Wait No it isn't! Sign In Don't have an account? Start a Wiki. Contents [ show ]. Prove Yourself. Categories :. Main Missions. Side Missions. The Zombie Island of Dr. Mad Moxxi's Underdome Riot. I lit my pipe. I sat and stared at the box. I dare say I sat there for quite twenty minutes when, as before, without any sort of warning, the sound was stilled. Its sudden cessation rather startled me. Or, this time, is the explosion coming off? It did not open. There was simply silence all at once, and that was all. I sat there in expectation for some moments longer.
But I sat for nothing. I rose. I took the box in my hand. I shook it. I gave it several sharp raps with my knuckles. There was not an answering sound, not even the sort of reverberation which Pugh and I had noticed at first. It seemed hollower than ever. It was as though the soul of the box was dead. Perhaps the third time will be lucky. But I was mistaken--there was no third time. When I returned to bed that time I returned to sleep, and I was allowed to sleep; there was no continuation of the performance, at least so far as I know.
For no sooner was I once more between the sheets than I was seized with an irresistible drowsiness, a drowsiness which so mastered me that I--I imagine it must have been instantly--sank into slumber which lasted till long after day had dawned.
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Whether or not any more mysterious sounds issued from the bowels of Pugh's puzzle is more than I can tell. If they did, they did not succeed in rousing me. And yet, when at last I did awake, I had a sort of consciousness that my waking had been caused by something strange. What it was I could not surmise. My own impression was that I had been awakened by the touch of a person's hand. But that impression must have been a mistaken one, because, as I could easily see by looking round the room, there was no one in the room to touch me. It was broad daylight. I looked at my watch; it was nearly eleven o'clock.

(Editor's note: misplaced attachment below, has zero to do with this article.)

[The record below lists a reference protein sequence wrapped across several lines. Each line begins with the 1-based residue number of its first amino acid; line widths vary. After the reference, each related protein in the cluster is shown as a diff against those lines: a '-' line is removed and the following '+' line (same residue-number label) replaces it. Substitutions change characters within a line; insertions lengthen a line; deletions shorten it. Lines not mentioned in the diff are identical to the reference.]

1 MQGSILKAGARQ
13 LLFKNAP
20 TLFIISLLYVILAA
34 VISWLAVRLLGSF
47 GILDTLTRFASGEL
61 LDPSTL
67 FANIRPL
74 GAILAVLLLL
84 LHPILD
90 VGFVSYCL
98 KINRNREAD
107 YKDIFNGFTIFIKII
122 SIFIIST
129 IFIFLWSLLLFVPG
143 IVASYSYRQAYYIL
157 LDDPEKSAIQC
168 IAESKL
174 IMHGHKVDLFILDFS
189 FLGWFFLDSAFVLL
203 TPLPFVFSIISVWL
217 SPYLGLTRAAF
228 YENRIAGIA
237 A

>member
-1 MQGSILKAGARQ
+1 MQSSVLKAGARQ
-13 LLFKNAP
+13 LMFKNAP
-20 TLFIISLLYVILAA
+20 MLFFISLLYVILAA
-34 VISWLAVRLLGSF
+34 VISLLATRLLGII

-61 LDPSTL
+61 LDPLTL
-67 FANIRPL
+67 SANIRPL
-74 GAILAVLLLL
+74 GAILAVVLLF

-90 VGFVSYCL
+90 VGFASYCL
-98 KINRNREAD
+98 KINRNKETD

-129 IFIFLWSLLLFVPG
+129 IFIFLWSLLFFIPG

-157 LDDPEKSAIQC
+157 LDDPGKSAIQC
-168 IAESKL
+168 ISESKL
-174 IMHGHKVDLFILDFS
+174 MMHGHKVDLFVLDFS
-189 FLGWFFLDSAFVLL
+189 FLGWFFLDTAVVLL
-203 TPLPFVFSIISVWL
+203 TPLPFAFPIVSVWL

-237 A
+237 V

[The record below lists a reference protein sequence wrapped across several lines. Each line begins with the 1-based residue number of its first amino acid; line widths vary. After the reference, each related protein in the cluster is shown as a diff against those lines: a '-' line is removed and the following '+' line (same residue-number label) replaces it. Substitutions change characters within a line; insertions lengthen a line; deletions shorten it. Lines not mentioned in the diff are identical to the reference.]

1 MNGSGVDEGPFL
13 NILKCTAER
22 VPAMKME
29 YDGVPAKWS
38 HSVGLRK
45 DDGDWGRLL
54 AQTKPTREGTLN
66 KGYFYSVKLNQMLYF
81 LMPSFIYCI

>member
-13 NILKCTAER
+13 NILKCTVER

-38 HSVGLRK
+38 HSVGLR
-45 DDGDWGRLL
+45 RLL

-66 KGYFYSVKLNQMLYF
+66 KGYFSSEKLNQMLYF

I am a pretty late sleeper as a rule, but I do not usually sleep as late as that. That scoundrel Bob would let me sleep all day without thinking it necessary to call me. I was just about to spring out of bed with the intention of ringing the bell so that I might give Bob a piece of my mind for allowing me to sleep so late, when my glance fell on the dressing-table on which, the night before, I had placed Pugh's puzzle.
It had gone! Its absence so took me by surprise that I ran to the table. It HAD gone.
But it had not gone far; it had gone to pieces! There were the pieces lying where the box had been. The puzzle had solved itself. The box was open, open with a vengeance, one might say. Like that unfortunate Humpty Dumpty, who, so the chroniclers tell us, sat on a wall, surely "all the king's horses and all the king's men" never could put Pugh's puzzle together again! The marquetry had resolved itself into its component parts.